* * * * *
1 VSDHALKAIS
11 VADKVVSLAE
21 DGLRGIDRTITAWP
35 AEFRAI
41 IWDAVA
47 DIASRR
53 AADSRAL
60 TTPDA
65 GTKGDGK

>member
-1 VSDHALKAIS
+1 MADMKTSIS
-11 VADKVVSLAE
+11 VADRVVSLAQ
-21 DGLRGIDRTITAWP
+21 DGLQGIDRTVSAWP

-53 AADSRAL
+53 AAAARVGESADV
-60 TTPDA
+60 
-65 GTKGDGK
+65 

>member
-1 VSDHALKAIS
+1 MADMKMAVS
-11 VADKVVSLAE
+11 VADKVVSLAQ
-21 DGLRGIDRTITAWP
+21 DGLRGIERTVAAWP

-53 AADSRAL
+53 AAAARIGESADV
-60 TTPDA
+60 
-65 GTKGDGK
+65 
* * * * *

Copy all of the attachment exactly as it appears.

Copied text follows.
1 VSDHALKAIS
11 VADKVVSLAE
21 DGLRGIDRTITAWP
35 AEFRAI
41 IWDAVA
47 DIASRR
53 AADSRAL
60 TTPDA
65 GTKGDGK

>member
-1 VSDHALKAIS
+1 MADMKTSIS
-11 VADKVVSLAE
+11 VADRVVSLAQ
-21 DGLRGIDRTITAWP
+21 DGLQGIDRTVSAWP

-53 AADSRAL
+53 AAAARVGESADV
-60 TTPDA
+60 
-65 GTKGDGK
+65 

>member
-1 VSDHALKAIS
+1 MADMKMAVS
-11 VADKVVSLAE
+11 VADKVVSLAQ
-21 DGLRGIDRTITAWP
+21 DGLRGIERTVAAWP

-53 AADSRAL
+53 AAAARIGESADV
-60 TTPDA
+60 
-65 GTKGDGK
+65 